Background: Although retinopathy of prematurity (ROP) is a leading cause of childhood blindness, its impact in lower income countries is not well documented. The World Health Organization has proclaimed that infants at risk for ROP should have screening eye examinations and access to treatment.
Patients and methods: A prospective study was conducted from January 1 through December 31, 2001, at Tu Du Hospital in Ho Chi Minh City for premature infants who weighed 1,500 g or less at birth or were 33 gestational weeks or younger. Serial examinations were used to classify ROP, and treatment outcomes were noted.
Results: Two hundred twenty-five consecutive infants were included in the data analysis. Birth weights ranged from 900 to 2,000 g (mean, 1,512 g). Gestational ages ranged from 26 to 36 weeks (mean, 31 weeks). ROP was present in 103 (45.8%) of the 225 infants. In infants who weighed 1,250 g or less at birth, the ROP rate was 81.2% (26 of 32 infants). Threshold ROP was present in 9.3% of the 225 infants but in 25% of the 32 infants. Twenty-four eyes received treatment, whereas 16 lacked the family resources. Of the 24 treated eyes, 18 (75%) had a favorable outcome. Of the 16 untreated eyes, only 3 had a favorable outcome.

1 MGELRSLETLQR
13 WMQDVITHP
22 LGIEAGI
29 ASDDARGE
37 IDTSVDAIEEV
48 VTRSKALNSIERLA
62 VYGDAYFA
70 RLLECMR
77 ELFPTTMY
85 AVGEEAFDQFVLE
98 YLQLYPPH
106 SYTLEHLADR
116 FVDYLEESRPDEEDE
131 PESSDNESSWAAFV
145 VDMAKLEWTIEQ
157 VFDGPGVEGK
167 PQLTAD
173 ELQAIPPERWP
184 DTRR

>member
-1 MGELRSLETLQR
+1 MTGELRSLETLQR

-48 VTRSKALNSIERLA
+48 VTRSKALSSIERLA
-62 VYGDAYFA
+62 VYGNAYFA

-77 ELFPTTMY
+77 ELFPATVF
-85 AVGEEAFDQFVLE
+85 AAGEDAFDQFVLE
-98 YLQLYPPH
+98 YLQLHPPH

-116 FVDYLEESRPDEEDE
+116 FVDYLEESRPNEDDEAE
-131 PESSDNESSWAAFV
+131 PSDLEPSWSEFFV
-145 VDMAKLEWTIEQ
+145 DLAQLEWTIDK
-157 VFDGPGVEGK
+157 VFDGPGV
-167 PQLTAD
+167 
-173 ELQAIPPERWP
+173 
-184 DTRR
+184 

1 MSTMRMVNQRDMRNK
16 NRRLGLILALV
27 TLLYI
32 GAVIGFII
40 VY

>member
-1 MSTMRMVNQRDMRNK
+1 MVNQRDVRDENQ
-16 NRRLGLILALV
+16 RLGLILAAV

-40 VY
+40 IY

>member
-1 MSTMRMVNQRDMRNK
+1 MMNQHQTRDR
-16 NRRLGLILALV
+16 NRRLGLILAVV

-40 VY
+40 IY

Conclusions: ROP incidence is high in Vietnam, similar to that in the United States. However, larger, older infants are at risk in Vietnam and the rate of severe ROP seems to be higher. This necessitates an ROP screening paradigm different from that currently used in the United States.